Volkswagen Beetle "Black Widow" by Turbonique

I first read about this car thanks to Jason Torchinsky's piece at Boing Boing in 2009.

At the time, there was no grainy, Zapruder-like film featuring this drag car called "Black Widow" and some of its exploits on the strip during the '60s. It wouldn't have mattered. This was my first automotive rabbit hole, a car upon which discovering spent the next few hours searching for more. Who? What? Where? When? How? Why?

If you haven't read about this car yet, you're in for a treat. I'll stick to the facts; for a more enjoyable read, I recommend friend-of-#bcotd Brendan McAleer's story on Turbonique.

Turbonique was, without a doubt, the single most old-testament aftermarket automotive company that ever existed. Get in, sit down, strap in, and hold on—time for the story of the postage-paid rocket-propelled car.
— Brendan McAleer,
  • Who? Defence subcontractor employee Gene Middlebrooks, who was set on using a self-propelled supercharger to make cars faster. His day job was in a factory that made rockets—by 1962, Turbonique was founded to eventually sell rocket-powered superchargers.
  • What? A range of performance accessories under the Turbonique banner, including axle-mounted "Auxiliary Power Superchargers" in various sizes that burned Thermoline (stuff so potent you'll end up on a watch list for searching for it). Turbonique's official test car was a 1955 Beetle, making an immense 1,500 horsepower thanks to the addition of the AP supercharger drag axle. That was good enough to smoke the 32-cylinder drag monster Showboat. The Beetle hit the quarter mile in 9.36 seconds. Then, a while later, it was destroyed after hitting an aerodynamic wall at some 294 km/h (183 mph).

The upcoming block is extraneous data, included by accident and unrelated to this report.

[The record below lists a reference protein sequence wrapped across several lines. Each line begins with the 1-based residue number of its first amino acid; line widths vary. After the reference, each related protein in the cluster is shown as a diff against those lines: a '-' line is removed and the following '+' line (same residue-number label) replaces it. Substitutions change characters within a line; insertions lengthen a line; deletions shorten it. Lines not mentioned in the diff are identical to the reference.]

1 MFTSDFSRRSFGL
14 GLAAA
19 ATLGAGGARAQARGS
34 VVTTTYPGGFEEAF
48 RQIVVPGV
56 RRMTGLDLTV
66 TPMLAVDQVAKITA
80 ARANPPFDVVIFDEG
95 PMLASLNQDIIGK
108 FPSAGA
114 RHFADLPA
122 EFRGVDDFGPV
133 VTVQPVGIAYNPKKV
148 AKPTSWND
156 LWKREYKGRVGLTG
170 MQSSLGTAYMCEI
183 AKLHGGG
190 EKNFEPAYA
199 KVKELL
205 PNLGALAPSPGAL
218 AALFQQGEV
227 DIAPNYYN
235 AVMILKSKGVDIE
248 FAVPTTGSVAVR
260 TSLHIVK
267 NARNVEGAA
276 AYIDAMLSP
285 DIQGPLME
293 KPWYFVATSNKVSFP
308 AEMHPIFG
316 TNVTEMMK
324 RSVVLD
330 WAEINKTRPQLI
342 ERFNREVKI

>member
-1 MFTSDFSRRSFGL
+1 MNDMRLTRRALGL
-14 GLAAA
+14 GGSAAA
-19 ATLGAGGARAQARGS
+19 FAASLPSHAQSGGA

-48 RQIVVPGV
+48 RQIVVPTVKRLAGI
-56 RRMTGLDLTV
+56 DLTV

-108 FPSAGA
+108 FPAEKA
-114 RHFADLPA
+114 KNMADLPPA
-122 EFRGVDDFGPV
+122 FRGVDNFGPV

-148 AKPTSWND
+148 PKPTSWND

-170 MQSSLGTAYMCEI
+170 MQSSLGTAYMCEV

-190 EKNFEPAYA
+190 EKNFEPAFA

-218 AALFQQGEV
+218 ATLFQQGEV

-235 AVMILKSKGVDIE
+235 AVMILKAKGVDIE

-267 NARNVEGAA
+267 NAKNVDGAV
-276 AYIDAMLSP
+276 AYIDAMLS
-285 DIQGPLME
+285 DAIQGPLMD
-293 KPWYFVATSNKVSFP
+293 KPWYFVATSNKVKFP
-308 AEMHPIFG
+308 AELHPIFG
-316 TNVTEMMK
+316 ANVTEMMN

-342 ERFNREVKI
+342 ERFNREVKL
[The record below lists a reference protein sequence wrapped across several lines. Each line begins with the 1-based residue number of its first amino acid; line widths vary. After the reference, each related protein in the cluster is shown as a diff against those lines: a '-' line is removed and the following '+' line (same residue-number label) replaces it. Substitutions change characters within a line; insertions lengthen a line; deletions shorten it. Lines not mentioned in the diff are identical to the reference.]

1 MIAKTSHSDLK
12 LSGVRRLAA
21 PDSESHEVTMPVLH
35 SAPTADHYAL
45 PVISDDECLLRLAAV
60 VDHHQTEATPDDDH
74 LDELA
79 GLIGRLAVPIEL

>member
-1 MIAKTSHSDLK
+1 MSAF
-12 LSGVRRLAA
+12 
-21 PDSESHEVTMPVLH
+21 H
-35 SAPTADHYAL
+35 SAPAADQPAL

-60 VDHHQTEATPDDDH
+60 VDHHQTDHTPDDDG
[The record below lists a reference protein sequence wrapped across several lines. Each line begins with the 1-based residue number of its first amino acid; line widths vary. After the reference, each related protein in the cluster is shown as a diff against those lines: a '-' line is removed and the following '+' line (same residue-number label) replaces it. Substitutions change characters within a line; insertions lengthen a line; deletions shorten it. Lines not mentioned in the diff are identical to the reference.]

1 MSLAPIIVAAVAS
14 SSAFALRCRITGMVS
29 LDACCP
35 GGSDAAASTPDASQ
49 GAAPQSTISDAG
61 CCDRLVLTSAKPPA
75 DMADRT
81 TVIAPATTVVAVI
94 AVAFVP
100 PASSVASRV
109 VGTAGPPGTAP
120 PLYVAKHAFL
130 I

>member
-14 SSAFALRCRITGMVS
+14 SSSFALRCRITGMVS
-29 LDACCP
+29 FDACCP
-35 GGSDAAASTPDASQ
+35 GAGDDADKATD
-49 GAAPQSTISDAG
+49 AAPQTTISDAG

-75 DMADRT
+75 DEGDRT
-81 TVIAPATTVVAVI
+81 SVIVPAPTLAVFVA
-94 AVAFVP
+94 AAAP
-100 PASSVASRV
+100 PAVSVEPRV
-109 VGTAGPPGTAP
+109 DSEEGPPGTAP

• Where? Florida. Where else?
  • When? The '60s.
  • How? Rocket propellant pumped through a turbine—hit a button, and hold on. These were sent via mail order catalogue, and ranged in price between $2,500-5,000.
  • Why? Make money and go really fast. 
The engines proposed by Turbonique Inc. were turbine driven engines. These were, seen from the perspective of our 21st century, quite rudimentary. They consisted basically of a carefully designed circular chamber (snail housing) where a rocket type burner was ignited and the thrust of the burned gases was used to make a turbine spin at high revs. This movement was converted into a more useable power source by means of a reduction gear. The turbine reached speeds of 92,000 rpm. The reduction gear brought this movement to a more useable 5750 rpm speed with astonishing high torque output. The micro-turbo engines were really powerful!

This is all fine and dandy, but after being incarcerated for mail fraud, the book closed on both Middlebrooks and Turbonique. You can still locate parts from the defunct company, however, and a number of enthusiasts are dedicated to keeping—literally—the flame alive. Godspeed.